2023 / Generation

Manitoba Hydro Waterways Management Program

Almost all of Manitoba's electricity comes from reliable and renewable hydroelectric sources located along waterways traditionally used by Manitoba’s First Nations and Metis populations. These facilities are a critical resource for tackling climate change and integrating new, intermittent renewables into the grid. However, water level fluctuations caused by hydro operations can also create safety challenges for resource users using these waterways for traditional and cultural pursuits.

To mitigate these challenges, Manitoba Hydro works with communities to deliver an annual Waterways Management Program on Churchill River Diversion and Lake Winnipeg Regulation waterways, and the Saskatchewan River watershed. This innovative program includes seasonal boat patrols, debris management activities and the annual installation and monitoring of safe ice trails. It is a community-based, Indigenous-led program employing local resource users with generations of traditional knowledge about the surrounding environment.

During the open water season, 21 community-based boat patrol crews are hired as seasonal Manitoba Hydro employees. They are provided equipment and training to safely patrol local waterways, gather floating debris and relocate the debris to safe areas. They also assist resource users and others with navigating hydro-affected waterways for traditional harvesting, cultural activities and community-based events. Debris management is undertaken by community-based contractors at multiple locations during the fall and winter.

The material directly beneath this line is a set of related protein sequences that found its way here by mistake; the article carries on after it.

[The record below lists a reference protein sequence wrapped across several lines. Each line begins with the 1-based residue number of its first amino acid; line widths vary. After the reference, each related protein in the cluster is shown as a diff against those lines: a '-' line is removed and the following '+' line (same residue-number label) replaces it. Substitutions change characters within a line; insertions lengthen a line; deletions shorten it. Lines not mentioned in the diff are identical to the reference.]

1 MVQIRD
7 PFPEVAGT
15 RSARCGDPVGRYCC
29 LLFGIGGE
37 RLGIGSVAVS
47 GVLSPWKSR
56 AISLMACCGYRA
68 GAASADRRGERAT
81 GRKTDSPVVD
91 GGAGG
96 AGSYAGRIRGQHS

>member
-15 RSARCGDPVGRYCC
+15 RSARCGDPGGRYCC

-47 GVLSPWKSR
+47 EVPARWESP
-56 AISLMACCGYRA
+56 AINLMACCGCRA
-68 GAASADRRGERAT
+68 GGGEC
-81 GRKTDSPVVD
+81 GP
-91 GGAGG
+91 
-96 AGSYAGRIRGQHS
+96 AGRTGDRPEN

This program focuses on the collection and disposal of shoreline debris to prevent it from re-entering waterways, and creating safe and accessible landing sites for resource users. In winter, community-based resource users are contracted to install and monitor over 15,00 kilometres of safe ice trails along hydro-affected waterways, thereby providing safe routes to traplines and other locations. The trails are typically installed in late December, well marked, and then monitored and maintained several times a week until the end of March.

The Waterways Management Program is a key measure that helps mitigate the adverse effects of hydroelectric development. It has been well-received by communities, and provides employment for many knowledgeable local resource users. Programs like the Waterways Management Programs are critical to ensuring Manitoba Hydro can continue to provide renewable energy for generations to come.


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